- Growing fears of Wuhan coronavirus escalating into a global pandemic hammered stocks on Monday.
- The flu-like illness has caused deaths in Iran, Italy, and South Korea in recent days.
- In total it has infected more than 77,000 people, killed about 2,400, and spread to more than 25 countries.
- “Any investors who thought they could park their investments in the US or Europe to shield them from coronavirus concerns will have to think twice,” one analyst said.
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Global stocks dived on Monday as investors braced for Wuhan coronavirus to become a global pandemic.
The flu-like illness — which causes a disease called COVID-19 — has infected more than 77,000 people, killed about 2,400, and spread to more than 25 countries. The vast majority of the deaths have been in mainland China, but Iran, Italy, and South Korea have all reported fatalities in recent days, sparking fears that coronavirus will spread across the world and hinder global growth.
“Any investors who thought they could park their investments in the US or Europe to shield them from coronavirus concerns will have to think twice,” Jasper Lawler, head of research at London Capital Group, said in a morning note.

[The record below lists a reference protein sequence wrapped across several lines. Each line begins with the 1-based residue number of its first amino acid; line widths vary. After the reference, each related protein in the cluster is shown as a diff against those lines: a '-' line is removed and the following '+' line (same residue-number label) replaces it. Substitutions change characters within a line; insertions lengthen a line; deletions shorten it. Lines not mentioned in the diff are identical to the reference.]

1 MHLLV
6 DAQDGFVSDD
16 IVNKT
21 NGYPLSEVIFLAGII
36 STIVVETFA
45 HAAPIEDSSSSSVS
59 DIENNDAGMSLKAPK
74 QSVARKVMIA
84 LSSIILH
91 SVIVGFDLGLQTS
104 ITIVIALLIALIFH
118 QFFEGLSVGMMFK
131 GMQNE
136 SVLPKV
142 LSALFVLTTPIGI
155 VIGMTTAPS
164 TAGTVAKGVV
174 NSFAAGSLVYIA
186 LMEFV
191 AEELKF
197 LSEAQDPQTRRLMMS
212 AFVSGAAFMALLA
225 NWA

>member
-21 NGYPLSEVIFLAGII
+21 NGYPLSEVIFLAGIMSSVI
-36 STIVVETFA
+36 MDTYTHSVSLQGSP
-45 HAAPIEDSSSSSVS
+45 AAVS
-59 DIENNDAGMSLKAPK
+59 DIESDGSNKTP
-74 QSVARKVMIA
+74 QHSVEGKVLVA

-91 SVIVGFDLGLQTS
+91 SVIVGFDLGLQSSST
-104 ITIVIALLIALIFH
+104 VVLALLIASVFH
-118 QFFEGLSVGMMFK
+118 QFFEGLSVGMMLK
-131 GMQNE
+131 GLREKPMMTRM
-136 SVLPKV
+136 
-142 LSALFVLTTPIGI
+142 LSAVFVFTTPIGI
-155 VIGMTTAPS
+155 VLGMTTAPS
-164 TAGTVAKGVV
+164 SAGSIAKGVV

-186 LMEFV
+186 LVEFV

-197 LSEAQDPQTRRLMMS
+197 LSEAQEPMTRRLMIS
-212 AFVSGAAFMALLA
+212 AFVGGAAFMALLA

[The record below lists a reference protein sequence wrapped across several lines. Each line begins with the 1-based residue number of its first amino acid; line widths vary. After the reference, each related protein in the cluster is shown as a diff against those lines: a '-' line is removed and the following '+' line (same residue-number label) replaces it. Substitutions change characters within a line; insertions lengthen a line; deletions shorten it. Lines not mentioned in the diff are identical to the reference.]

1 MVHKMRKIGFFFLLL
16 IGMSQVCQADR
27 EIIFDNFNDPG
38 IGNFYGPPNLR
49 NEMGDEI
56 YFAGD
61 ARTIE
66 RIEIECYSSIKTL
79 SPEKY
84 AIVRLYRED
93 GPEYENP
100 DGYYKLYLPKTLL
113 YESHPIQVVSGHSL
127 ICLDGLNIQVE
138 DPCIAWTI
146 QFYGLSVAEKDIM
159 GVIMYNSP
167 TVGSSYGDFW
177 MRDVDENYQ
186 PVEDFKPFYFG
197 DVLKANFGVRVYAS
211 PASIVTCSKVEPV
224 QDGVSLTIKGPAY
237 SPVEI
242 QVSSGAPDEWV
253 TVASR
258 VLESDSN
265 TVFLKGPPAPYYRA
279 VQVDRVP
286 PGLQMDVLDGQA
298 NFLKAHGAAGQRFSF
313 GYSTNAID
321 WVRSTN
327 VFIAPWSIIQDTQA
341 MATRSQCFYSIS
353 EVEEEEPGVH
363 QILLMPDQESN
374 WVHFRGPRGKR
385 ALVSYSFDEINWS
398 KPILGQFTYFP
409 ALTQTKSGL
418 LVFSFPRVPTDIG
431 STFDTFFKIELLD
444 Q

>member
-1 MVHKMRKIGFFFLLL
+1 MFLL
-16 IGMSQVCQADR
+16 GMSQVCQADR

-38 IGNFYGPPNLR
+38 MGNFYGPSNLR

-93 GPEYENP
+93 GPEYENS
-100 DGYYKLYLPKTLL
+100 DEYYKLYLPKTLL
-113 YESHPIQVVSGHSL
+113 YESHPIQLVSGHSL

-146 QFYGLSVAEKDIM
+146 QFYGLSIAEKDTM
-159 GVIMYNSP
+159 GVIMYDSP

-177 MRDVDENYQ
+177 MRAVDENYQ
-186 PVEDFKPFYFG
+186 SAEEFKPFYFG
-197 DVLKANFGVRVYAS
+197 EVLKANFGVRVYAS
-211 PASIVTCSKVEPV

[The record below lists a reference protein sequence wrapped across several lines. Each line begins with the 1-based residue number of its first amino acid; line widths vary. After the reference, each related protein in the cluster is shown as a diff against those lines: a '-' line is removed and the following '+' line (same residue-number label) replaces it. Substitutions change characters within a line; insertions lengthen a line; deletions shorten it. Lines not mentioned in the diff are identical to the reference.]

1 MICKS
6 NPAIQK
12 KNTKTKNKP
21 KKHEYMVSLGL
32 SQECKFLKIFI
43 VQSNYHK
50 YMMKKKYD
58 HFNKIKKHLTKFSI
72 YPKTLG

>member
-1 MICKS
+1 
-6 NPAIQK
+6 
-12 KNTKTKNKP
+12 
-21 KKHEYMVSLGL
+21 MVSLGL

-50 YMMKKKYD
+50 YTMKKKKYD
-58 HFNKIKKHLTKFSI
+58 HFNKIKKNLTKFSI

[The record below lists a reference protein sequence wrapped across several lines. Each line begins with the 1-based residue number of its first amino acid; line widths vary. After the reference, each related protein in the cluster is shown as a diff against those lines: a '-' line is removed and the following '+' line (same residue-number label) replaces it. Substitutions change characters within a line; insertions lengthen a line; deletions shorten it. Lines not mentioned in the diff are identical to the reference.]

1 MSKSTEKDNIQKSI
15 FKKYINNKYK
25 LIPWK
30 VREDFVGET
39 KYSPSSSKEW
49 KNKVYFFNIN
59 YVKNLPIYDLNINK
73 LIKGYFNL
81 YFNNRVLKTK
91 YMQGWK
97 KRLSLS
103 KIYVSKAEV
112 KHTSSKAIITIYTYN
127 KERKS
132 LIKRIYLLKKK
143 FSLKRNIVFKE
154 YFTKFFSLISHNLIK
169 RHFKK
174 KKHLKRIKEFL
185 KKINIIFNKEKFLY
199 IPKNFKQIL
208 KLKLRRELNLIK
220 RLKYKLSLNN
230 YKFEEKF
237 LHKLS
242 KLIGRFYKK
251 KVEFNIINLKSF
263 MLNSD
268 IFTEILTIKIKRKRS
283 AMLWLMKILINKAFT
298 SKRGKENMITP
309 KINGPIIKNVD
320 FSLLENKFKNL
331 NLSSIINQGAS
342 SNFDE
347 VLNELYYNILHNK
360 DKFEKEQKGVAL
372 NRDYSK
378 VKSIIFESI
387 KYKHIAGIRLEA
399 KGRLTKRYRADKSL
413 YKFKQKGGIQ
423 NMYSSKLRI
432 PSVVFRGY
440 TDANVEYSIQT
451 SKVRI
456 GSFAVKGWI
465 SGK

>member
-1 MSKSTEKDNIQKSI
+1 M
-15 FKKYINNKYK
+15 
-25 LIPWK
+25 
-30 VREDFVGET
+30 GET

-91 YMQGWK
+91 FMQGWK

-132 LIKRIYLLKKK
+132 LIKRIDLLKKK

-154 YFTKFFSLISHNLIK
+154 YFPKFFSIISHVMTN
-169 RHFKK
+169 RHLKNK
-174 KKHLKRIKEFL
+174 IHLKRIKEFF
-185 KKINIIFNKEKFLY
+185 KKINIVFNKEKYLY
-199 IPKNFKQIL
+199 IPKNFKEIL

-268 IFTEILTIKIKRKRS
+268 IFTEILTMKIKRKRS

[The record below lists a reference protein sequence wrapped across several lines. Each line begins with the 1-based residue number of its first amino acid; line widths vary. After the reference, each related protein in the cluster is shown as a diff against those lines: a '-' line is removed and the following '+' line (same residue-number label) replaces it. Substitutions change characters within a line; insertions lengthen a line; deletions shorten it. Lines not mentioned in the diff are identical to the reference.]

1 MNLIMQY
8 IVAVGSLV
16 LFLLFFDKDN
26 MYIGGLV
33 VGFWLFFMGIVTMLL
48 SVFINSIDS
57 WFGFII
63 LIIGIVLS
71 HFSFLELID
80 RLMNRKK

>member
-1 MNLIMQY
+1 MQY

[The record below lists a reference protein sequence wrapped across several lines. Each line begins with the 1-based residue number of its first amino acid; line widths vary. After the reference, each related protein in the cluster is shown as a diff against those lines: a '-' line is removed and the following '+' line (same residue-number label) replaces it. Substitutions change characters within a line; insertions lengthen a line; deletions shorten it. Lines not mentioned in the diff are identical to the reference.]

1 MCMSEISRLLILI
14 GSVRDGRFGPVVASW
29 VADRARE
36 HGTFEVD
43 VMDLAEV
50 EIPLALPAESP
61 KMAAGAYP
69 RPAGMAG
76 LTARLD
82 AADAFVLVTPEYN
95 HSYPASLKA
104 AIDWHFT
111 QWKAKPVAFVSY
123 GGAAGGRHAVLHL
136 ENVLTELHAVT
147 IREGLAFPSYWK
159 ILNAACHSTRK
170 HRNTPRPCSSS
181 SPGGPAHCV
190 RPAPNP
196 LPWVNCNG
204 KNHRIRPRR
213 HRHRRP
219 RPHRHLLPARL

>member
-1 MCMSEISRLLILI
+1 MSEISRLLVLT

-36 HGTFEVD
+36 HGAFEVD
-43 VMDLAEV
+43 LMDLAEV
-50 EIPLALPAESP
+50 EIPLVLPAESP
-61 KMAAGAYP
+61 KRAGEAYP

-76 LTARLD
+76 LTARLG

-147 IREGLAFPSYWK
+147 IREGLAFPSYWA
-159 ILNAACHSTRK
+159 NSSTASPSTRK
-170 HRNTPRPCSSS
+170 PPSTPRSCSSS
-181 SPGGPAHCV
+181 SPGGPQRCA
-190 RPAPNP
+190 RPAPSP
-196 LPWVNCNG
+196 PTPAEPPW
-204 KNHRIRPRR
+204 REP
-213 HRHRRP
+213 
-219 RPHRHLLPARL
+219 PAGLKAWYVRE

Here’s the market roundup as of 11:22 a.m. in London (6:22 a.m. in New York):
European equities have slumped with Germany’s DAX down 3.6%, Britain’s FTSE 100 down 3.4%, Italy’s FTSE MIB down 4.7%, and the Euro Stoxx 50 down 3.6%.
Asian indexes closed lower with China’s Shanghai Composite down 0.3%, Hong Kong’s Hang Seng down 1.8%, and South Korea’s KOSPI down 3.7%.
US stocks are poised to open lower. Futures underlying the Dow Jones Industrial Average and S&P 500 were down 2.6% to 2.7%, while Nasdaq futures slid 3.1%.
Oil prices have tanked with West Texas Intermediate down 3.8% at $51.30 a barrel, and Brent crude down 3.9% a $55.70.